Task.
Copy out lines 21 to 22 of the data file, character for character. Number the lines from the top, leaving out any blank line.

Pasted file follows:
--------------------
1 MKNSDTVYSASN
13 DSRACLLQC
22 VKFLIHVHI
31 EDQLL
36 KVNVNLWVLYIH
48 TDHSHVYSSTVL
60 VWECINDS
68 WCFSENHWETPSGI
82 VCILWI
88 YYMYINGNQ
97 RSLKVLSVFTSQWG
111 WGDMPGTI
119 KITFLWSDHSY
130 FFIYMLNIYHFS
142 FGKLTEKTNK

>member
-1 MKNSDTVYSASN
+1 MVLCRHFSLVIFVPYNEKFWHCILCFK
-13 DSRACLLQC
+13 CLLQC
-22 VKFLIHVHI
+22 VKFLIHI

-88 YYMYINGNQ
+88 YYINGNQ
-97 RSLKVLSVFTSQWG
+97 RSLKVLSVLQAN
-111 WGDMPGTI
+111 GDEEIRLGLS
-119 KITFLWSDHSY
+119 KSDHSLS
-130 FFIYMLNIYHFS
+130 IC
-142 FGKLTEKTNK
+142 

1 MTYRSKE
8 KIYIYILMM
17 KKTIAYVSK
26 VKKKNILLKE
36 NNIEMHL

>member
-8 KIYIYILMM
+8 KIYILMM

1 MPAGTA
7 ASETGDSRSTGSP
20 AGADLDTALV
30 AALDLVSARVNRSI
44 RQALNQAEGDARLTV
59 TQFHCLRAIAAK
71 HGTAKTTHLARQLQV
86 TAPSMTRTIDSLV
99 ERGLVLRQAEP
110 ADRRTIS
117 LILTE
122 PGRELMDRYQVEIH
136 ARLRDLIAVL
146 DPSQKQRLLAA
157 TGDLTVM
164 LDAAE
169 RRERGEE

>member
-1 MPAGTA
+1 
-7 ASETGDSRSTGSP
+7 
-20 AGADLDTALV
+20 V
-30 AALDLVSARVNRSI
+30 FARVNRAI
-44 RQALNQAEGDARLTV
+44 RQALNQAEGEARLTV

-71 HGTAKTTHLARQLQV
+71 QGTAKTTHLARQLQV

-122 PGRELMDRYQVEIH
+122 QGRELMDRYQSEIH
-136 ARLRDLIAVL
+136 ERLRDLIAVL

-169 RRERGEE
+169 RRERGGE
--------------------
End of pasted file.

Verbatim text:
-22 VKFLIHVHI
+22 VKFLIHI